Aaron Hinks photo                                Semiahmoo First Nation Chief Harley Chappell hands White Rock Mayor Wayne Baldwin a cease-and-desist letter at the groundbreaking of Memorial Park Thursday.

Aaron Hinks photo Semiahmoo First Nation Chief Harley Chappell hands White Rock Mayor Wayne Baldwin a cease-and-desist letter at the groundbreaking of Memorial Park Thursday.

VIDEO: Cease-and-desist order leads to clash on White Rock waterfront

Launch of eight-month park reconstruction put on hold

The City of White Rock’s plans to launch its much-touted Memorial Park upgrades ground to a halt before the event could begin Thursday, following a tense confrontation between Semiahmoo First Nation and city officials.

As invited dignitaries gathered, Mayor Wayne Baldwin – a cease-and-desist order in hand from SFN Chief Harley Chappell – called off the waterfront groundbreaking ceremony.

“We will cease right now, we will pack this up, we will get this straightened away and we will continue on with the project,” Baldwin told Chappell.

The mayor added the confrontation “is not making our relations any better, I can tell you that right now.”

Chappell attended the site accompanied by SFN councillors Joanne Charles and Roxanne Charles after learning Wednesday afternoon of the by-invitation groundbreaking plans through the Peace Arch News website. En route, he told PAN that no one from the band had been consulted about the $4.5-million plans for the park, which is on traditional SFN land. They were also not invited to the morning’s festivities.

“I knew nothing of it,” Chappell said.

He described the site as a potential ancient burial ground, and the city’s process to date as “blatant disregard to their community and their neighbours.”

“Obviously we have huge concerns when it comes to the archeological site that it’s on.

“I’m hoping to have a conversation with Mayor (Wayne) Baldwin before I get there. It’s obviously not going to be resolved today, but I think only out of respect, until the proper protocols are followed, work is halted.”

At the scene, Chappell told city manager Dan Bottrill that the situation – of no consultation with the band regarding the park, as well as ongoing issues of contention – was “preposterous.”

“You have a responsibility as a municipality to consult with local community, you have a responsibility to the Heritage Act to ensure that proper permits and protocol are done for historical areas, high-potential areas.

“I’m troubled.”

The city issued a “media advisory” last Friday regarding the groundbreaking. The launch was to kick off an approximately eight-month project – that includes a new design, new washrooms, expanded concert and performance area, improved all-abilities access, and more – that was announced on a smaller scale in February 2016.

“It started with a simple plan and ended up with something fantastic,” engineering and municipal operations director Greg St. Louis – who has since left his post with the city – told council at their July 24 meeting.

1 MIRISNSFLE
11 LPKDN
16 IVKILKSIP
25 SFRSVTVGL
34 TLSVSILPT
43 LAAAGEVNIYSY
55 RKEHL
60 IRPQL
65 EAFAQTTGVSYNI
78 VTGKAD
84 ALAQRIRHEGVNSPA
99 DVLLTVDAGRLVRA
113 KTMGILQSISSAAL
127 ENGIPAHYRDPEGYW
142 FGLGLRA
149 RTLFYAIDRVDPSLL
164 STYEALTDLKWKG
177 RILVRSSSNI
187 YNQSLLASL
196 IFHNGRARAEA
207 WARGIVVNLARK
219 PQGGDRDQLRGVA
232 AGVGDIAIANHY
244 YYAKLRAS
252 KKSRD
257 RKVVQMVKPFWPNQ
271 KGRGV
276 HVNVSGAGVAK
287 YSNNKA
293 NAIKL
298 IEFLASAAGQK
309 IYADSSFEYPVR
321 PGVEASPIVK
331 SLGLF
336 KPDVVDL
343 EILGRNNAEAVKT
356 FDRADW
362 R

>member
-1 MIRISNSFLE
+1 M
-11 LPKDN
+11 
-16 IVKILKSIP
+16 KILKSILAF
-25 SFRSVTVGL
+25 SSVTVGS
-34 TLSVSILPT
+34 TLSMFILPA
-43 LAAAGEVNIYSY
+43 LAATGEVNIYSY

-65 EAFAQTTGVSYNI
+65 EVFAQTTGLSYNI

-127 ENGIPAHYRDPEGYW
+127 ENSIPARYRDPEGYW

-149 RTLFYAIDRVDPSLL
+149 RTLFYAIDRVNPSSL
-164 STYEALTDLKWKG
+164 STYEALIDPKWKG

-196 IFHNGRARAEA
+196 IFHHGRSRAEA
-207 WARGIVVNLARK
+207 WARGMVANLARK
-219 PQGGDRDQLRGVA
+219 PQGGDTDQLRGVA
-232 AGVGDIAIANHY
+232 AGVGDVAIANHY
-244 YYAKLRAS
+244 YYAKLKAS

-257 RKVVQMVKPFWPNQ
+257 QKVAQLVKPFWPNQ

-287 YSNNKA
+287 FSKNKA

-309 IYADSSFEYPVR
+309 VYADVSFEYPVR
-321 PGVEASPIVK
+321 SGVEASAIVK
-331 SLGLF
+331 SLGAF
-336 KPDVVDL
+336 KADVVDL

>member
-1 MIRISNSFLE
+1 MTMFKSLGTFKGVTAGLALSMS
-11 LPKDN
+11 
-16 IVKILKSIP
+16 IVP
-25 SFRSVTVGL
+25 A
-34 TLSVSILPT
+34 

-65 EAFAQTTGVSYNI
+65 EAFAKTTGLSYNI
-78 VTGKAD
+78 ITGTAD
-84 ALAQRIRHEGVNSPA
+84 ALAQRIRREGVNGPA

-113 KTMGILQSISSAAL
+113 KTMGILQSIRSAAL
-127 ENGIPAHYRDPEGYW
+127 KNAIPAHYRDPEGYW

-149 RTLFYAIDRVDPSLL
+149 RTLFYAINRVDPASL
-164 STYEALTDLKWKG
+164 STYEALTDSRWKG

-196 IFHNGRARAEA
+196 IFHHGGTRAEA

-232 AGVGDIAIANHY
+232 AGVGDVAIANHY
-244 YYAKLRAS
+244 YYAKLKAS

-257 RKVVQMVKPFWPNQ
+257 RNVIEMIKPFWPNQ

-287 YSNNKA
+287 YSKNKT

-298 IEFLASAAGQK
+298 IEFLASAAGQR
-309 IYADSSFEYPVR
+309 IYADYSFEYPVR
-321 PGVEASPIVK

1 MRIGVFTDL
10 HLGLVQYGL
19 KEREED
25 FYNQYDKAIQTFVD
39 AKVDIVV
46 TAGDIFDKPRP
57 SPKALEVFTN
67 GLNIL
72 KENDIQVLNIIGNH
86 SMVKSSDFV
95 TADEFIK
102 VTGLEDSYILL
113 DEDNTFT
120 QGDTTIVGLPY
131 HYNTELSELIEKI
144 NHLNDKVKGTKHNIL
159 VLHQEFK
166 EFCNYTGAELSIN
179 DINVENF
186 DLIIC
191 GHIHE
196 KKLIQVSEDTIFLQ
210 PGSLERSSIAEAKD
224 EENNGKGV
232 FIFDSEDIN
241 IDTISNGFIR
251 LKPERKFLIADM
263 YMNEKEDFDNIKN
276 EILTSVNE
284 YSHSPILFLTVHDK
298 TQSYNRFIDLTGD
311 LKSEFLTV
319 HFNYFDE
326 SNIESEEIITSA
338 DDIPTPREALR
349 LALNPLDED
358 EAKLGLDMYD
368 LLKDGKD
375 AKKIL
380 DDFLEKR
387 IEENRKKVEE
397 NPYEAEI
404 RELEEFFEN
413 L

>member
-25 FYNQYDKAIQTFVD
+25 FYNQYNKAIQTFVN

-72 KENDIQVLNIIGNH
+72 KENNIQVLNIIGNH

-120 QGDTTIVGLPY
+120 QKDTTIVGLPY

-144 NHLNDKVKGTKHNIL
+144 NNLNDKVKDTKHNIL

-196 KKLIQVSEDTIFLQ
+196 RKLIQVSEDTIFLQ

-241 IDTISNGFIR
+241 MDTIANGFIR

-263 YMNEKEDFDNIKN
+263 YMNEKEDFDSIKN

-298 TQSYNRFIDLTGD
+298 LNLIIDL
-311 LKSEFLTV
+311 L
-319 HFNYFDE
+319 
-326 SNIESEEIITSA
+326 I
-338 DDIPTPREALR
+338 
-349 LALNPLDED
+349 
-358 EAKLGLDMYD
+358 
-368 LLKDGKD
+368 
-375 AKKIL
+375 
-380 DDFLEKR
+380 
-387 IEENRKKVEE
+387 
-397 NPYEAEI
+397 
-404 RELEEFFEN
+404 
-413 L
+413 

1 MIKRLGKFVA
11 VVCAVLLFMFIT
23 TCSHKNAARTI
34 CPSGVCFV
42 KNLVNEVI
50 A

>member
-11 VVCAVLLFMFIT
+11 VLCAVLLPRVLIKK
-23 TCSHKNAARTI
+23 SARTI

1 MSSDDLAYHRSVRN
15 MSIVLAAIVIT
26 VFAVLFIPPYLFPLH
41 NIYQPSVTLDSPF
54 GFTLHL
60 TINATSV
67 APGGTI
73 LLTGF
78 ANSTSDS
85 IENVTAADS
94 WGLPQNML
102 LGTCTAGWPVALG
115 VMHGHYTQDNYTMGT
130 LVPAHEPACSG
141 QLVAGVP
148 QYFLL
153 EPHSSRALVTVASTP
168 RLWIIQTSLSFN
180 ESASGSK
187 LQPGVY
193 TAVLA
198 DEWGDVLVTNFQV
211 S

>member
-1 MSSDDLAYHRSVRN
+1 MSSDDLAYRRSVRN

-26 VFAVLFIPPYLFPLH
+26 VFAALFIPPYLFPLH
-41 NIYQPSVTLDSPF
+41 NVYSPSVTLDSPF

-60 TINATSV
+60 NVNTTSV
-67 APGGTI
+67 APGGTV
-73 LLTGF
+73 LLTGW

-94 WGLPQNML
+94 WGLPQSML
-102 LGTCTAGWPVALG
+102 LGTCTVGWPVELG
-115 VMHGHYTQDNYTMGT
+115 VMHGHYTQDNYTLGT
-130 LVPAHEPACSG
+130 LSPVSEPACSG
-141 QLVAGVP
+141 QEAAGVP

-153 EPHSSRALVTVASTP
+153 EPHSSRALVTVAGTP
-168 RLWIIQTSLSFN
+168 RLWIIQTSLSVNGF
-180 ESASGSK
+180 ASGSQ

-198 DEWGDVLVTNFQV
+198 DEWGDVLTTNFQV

The Sept. 8 advisory notes that the work was “approved by council following public consultation and feedback.”

In a post to PAN’s Facebook page Wednesday evening, responding to the story detailing the groundbreaking, Chappell notes the city also does not have the necessary archeological permits to proceed.

“The project, which is to include a bigger footprint than the existing park, is situated on a key and sensitive archeological site of one of our nation’s ancient villages and may very well include remains of our long passed ancestors,” he writes. “We find this disrespectful to us, and our ancestors in every way.”

“…we demand the city cease and desist until meaningful dialogue and consultation has been completed.”

Chappell confirmed to PAN that the matter goes beyond this one issue; and is tied to ongoing tension between the band and the city. The band will not consider agreeing to permits “until we sit and have proper conversation and proper discussion about several issues we have with the City of White Rock,” he said. “One of the only weights that we have is being able to hold the City of White Rock to some honour and respect to the area that they live in and have jurisdiction over.”

During Thursday’s confrontation – which RCMP officers monitored from a respectful distance – the issue of White Rock planning to cut off its water supply next February to the SFN reserve arose, as Chappell pointed to areas of “disconnect” between the two communities.

Baldwin told Chappell the water issue “was of your doing.”

“You initiated it, we just followed through on it,” Baldwin said, referring to a meeting between the two sides.

He cut off Roxanne Charles when she interjected.

“Roxanne, you weren’t there,” Baldwin said. “You can’t speak to it firsthand because you were not there.”

The confrontation ended with Baldwin – following comment from Chappell about unsuccessful efforts to have the two sides meet – suggesting an immediate council-to-council meeting at city hall, the results of which were not available by PAN’s press time.

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